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On World AIDS Day, New Mexico activists say more money is needed for prevention; ND farmers still navigate corporate land-ownership policy maze; Unpaid caregivers in ME receive limited financial grants.

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Secretary of State Antony Blinken urges Israel to protect civilians amid Gaza truce talks, New York Rep. George Santos defends himself as his expected expulsion looms and CDC director warns about respiratory illness as flu season begins.

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Congress has iced the Farm Bill, but farmer advocates argue some portions are urgent, the Hoosier State is reaping big rewards from wind and solar, and opponents react to a road through Alaska's Brooks Range, long a dream destination for hunters and anglers.

Labor Day Hangover: Low Wages Plague NC Citizens

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Tuesday, September 6, 2016   

RALEIGH, N.C. – Thousands of North Carolinians enjoyed a welcome reprieve from work during the long Labor Day weekend, but many of them are returning to work today, making less money than they need to pay their basic bills.

The minimum wage in North Carolina is $7.25 an hour, about $5 short of what some consider a living wage in the state.

Marybe McMillan, secretary-treasurer of North Carolina AFL-CIO, says low wages trap workers in a cycle difficult to escape.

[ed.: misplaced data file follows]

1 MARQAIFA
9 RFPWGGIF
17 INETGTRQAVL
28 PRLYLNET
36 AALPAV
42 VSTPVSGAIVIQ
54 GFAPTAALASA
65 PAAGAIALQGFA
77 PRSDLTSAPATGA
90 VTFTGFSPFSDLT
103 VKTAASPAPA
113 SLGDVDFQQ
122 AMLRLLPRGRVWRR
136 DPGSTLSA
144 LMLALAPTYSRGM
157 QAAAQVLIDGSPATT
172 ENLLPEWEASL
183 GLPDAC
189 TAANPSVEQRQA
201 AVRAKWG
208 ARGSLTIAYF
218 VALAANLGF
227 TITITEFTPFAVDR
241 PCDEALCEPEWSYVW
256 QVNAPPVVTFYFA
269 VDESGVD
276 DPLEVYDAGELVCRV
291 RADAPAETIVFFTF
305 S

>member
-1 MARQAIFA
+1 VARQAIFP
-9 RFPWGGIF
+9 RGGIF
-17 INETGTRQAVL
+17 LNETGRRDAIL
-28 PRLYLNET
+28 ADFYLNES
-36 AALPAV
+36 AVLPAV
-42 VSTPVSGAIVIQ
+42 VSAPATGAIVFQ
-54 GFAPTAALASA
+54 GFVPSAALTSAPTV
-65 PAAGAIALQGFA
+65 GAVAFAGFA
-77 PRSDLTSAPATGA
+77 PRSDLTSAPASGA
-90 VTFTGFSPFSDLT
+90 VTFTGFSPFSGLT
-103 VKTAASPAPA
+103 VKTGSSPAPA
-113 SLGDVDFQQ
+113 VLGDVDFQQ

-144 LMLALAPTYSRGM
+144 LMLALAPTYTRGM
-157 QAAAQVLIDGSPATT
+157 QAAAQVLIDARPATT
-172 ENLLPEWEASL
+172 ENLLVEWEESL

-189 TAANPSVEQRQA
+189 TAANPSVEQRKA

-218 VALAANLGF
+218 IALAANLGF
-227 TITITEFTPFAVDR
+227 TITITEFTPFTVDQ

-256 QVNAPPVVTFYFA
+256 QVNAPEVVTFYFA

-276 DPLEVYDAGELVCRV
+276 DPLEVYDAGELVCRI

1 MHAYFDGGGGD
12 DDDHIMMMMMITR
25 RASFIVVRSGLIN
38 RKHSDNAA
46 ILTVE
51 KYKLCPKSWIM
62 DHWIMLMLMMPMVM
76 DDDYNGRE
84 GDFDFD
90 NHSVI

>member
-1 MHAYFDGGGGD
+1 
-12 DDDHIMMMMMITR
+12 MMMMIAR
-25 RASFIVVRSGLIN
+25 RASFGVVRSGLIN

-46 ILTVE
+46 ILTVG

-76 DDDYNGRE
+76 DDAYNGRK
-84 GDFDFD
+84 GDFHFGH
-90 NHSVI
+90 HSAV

"Unfortunately, far too many working people are struggling because they are stuck in these jobs that pay wages that don't enable people to provide for their families," she states.

The AFL-CIO is among the groups behind the Fight for 15 campaign, aiming to raise the minimum wage to $15 an hour.

New York and California recently raised their minimum wage to that amount.

The issue of raising the minimum wage is among those being discussed in the presidential campaign, with Democratic Party nominee Hillary Clinton supporting a raise, and Republican Donald Trump at times opposing it and at other times supporting it.

McMillan says studies show that entire communities benefit when everyone is paid a fair wage.

"Working people are what drive our economy,” she stresses. “We are consumers, so when we earn a living wage, when we have more money in our pockets, we spend more at businesses.

“We also are taxpayers, so we pay more in tax revenue which provides more revenue for our local government."

New research from the Economic Policy Institute and the Center for Economic and Policy Research found that the decline of unions in the U.S. is impacting the income of all workers.

In addition, union workers earn 30 percent more on average than non-union workers.

Reporting for this story by North Carolina News Connection in association with Media in the Public Interest. Media in the Public Interest is funded in part by Z. Smith Reynolds Foundation.


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